Style with a thick leave-in conditioner as if it is gel or mousse. Use things with “butter” and “oil” in the title and main ingredients.
Where to find this kind of stuff? My advice is to avoid the usual (read: white people) hair product section (sulphates and cyclopentasiloxane and vinyl chloride, oh my!) of your drugstore or grocery and make a beeline for natural hair (read: Latina and black hair) products. The goods on those shelves are usually chock-full of the better ingredients like argan oil. I’m happy using my daily lavender conditioner but have liked using Africa’s Best Olive Oil leave-in before.
If you’re gooooing to grab something cheaper off the usual shelf at Walmart, your best bet is the goods from Garnier’s Sleek & Shine line. Their Argan Oil treatment and Leave-In Conditioner will only set you back about $3 each. The conditioner in particular is pretty much perfect for all kinds of hair (black, Latina, Indian, white, from my experience with friends) which I think is *sniff* kind of beautiful.
Step 4. Oil. is. good.
Oil is so great. See Step 1. Your hair craves it, kind of like how I’m craving mint ice cream right now. I regularly use Beautiful Curls oil as a frizz serum. When my hair is half-dry, I part it as I usually do, work a few drops (you don’t need much) in my palms and press down on the crown of my head where most of my frizz appears (about 2-4 inches from the roots).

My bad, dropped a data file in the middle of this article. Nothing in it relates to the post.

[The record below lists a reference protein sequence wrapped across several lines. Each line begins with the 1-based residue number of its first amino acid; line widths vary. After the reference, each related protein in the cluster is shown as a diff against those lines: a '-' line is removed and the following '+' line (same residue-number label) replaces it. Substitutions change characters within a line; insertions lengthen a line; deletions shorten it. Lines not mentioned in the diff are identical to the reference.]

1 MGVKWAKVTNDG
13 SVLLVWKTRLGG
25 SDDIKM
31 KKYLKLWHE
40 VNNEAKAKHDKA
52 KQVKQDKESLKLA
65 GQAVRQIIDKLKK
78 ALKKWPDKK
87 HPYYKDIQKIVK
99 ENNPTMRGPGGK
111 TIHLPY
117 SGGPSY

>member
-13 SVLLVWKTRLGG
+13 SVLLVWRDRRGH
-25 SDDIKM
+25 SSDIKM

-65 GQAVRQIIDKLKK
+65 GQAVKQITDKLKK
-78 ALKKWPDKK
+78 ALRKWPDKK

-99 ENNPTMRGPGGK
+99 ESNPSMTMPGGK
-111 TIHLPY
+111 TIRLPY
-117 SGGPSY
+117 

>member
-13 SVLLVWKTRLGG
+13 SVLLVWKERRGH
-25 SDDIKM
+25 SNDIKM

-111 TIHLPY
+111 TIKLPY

Oil treatments are another way to nourish your hair. It’s the juicing of the trendy-hippie hair world. You can just use food-grade coconut oil (go to an international market and look in the Caribbean aisle) or good-quality olive oil from the grocery store. Melt a bunch in a mug in the microwave, comb it through your hair, and wrap your head in a t-shirt. (I usually do this while I take a bath and watch a movie. I am a woman of LUXURY.) Shampoo it out an hour or two later and condition as usual for silky-soft locks for the next few days. Yogurt apparently has the same effect but I prefer to eat yogurt, not put it upon my head.
Step 5. Use other styling products and brushes in moderation or not at all.
Are you using gel still? Throw it out. It dries out your hair and the wet-crunchy curl look is on the way out anyway. Let it go. Mousse? Same. Aerosol = drying your hair out. Stop hurting your hair my dudes. 😦 😦 😦 The stay-there curl look you’re trying to achieve can be had with less chemically things. And the stay-there look was just invented by the people who sell mousse. You are BERTIFUL just the way you frizzily are. [If you have short hair or want those super-tight ringlets, use thick paste or wax like this to sculpt the curls.]
Styling regimen: I pretty much just load up my hair with conditioner in the morning and let it air dry, with light scrunching. That’s it. I just keep it conditioned and let the humid Southern weather alter it how it will.
If I have time at night, I put on an episode of Parks and Rec (featuring a very different Chris Pratt than the one on the right), lightly wet my hair, work in a little bit more conditioner (surprise) and gently untangle my hair with my fingers, then loosely braid it to sleep in. I comb in a good amount of my curl oil right at the last inch or two of the braid to protect from split ends. This keeps my hair happy when I know I won’t have time to really do a lot with it in the morning.
Watch out: brushes and bobby pins can be brutal to thin, dry hair [like mine]. Stick to untangling your wet hair with fingers and hold your hair back with less-damaging plastic clips whenever possible. And never, ever brush your hair dry. It’s like running a lawnmower through a dry yard when you should be turning on the sprinklers. That metaphor is FREE o CHARGE folks.
Need hair advice? Shoot me a comment! Any other curly hair tips? I know some people do egg shampoos or tie their ringlets with foam curlers…Share them!